“We are actually already seeing an exponential increase in case numbers again,” Drosten said.

“The BA.5 variant (of Omicron) is simply very transmissible, and people are losing their transmission protection from the last vaccination at the same time.”

In other countries, he said, when the number of cases become high, hospitalisation and death rates also rise again. “Unfortunately, that will also be the case here,” said Drosten, but added: “Overall, however, far fewer people will become seriously ill and die than in 2021.”

Drosten said he expected many more infections from September.

“I hope that the school holidays will dampen the increase in cases somewhat. But from September, I fear we will have very high case numbers,” the head of the virology department at Berlin’s Charité hospital told Spiegel.

READ ALSO: German Health Minister lays out autumn Covid plan

Virologist Christian Drosten at a Covid press conference in 2021.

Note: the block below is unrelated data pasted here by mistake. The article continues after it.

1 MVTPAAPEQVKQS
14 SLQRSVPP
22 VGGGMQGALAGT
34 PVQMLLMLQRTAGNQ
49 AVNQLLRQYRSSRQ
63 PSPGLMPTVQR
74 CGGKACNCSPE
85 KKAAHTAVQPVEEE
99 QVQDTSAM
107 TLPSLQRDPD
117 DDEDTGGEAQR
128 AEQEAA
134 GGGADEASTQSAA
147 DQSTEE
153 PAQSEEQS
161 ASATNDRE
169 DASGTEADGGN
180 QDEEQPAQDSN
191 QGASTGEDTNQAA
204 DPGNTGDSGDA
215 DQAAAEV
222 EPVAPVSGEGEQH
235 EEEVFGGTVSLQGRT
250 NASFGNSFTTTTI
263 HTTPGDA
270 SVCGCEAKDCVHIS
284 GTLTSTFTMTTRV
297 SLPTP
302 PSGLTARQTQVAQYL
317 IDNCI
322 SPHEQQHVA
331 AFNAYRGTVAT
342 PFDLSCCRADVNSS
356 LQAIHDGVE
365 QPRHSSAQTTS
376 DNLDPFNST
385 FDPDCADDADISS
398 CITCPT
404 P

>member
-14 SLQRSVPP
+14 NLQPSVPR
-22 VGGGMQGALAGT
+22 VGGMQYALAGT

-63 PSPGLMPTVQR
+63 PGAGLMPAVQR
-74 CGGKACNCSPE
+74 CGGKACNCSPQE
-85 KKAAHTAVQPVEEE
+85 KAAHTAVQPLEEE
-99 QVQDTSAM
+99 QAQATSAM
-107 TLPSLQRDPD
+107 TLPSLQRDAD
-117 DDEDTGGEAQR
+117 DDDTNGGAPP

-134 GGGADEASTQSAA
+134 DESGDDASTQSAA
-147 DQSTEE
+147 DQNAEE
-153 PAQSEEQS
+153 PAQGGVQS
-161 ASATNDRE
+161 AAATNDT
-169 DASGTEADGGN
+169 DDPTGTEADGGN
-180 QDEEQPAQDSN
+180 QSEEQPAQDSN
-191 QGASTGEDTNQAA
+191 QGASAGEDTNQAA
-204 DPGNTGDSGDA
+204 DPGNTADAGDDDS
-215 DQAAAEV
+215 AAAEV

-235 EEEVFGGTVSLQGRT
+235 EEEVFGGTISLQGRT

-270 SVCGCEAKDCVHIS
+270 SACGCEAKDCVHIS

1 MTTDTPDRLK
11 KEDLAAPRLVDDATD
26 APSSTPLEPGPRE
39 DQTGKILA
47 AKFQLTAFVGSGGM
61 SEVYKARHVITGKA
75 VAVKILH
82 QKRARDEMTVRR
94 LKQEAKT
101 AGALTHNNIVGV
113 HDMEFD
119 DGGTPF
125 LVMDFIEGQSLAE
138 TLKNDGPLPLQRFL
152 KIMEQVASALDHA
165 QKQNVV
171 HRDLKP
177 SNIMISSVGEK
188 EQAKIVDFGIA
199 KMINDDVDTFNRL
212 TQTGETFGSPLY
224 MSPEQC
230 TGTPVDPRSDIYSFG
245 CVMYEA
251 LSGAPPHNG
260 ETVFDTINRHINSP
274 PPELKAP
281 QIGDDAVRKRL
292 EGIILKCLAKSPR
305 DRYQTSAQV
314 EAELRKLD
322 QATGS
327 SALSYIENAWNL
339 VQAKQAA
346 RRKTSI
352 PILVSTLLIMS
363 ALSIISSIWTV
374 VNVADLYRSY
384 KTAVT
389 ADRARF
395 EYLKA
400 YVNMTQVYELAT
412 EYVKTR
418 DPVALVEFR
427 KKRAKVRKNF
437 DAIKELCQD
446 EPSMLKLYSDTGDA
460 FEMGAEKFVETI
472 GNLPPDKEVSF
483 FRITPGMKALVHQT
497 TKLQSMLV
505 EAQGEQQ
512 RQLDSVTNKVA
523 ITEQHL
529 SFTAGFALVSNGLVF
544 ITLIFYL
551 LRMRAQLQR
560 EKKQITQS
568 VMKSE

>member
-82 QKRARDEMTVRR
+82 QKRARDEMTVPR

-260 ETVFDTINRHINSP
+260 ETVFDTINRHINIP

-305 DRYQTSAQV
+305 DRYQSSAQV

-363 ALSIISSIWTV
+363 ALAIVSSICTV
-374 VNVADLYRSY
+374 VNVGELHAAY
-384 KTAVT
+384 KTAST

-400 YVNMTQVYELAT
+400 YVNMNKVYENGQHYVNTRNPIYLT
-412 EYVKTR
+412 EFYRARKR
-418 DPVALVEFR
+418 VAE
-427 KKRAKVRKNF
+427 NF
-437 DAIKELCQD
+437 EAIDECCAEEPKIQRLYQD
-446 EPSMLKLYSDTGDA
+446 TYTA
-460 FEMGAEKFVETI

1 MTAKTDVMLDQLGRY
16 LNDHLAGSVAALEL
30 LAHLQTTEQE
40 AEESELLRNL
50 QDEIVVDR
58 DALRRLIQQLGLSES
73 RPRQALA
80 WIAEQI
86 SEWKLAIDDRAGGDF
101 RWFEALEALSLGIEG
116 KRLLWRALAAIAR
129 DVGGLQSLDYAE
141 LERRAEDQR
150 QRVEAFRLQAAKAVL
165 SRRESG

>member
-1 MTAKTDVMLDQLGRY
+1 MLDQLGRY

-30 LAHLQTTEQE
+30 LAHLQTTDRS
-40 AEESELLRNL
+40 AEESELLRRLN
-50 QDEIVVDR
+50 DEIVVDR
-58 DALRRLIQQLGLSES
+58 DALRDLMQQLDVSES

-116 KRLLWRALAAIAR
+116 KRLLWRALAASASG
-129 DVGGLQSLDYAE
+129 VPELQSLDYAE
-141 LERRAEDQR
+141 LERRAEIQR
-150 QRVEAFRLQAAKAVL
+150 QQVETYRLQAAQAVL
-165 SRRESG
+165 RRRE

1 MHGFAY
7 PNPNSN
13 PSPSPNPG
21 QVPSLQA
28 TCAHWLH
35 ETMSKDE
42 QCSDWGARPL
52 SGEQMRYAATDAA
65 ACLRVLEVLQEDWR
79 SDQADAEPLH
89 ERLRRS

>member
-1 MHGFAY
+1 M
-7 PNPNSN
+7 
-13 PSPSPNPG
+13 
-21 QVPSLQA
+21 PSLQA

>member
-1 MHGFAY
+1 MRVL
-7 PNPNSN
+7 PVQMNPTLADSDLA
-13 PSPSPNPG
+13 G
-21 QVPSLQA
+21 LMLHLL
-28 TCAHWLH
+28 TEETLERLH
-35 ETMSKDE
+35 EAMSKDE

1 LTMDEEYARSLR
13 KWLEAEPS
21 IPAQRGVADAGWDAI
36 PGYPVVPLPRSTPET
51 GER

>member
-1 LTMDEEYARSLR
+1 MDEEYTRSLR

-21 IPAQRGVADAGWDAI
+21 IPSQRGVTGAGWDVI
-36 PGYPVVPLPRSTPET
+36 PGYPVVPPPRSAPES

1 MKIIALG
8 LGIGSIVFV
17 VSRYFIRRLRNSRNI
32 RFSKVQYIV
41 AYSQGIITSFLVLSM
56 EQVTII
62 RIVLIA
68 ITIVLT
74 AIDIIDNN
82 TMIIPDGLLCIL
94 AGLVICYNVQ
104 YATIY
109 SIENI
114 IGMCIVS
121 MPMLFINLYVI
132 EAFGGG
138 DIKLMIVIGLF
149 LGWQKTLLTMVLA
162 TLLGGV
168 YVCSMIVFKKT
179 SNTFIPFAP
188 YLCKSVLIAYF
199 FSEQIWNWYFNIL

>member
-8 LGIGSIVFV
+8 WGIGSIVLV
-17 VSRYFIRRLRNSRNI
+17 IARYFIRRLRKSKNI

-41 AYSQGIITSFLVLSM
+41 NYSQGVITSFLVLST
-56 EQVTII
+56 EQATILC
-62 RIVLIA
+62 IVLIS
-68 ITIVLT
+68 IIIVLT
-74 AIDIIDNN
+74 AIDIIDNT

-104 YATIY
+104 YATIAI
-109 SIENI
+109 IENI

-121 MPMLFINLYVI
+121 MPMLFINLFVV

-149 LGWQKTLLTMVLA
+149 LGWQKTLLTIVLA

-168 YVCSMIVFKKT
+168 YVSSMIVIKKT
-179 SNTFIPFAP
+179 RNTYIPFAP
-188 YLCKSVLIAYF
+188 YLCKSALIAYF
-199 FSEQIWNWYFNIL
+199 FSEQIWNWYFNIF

Virologist Christian Drosten at a Covid press conference in 2021. Photo: picture alliance/dpa | Kay Nietfeld

If the government does not take any action, he predicted there would be a lot of sick leave across all industries. “That will become a real problem,” he said.

Drosten said he did not expect overcrowded intensive care units in Germany.

But the new BA.5 sub-variant, which is becoming dominant in Germany, may affect people more strongly. 

“The wheel is turning more towards disease again,” said Drosten. It is not true that a virus automatically becomes more and more harmless in the course of evolution. “That makes me even more worried about the autumn,” he said.

Drosten recommends wearing masks indoors during the colder months, saying it is “the least painful” measure.

If, in addition, “up to 40 million people could be immunised or given a booster vaccination” before winter, for example by urgently calling for company vaccinations, that would “really make a difference”, Drosten said.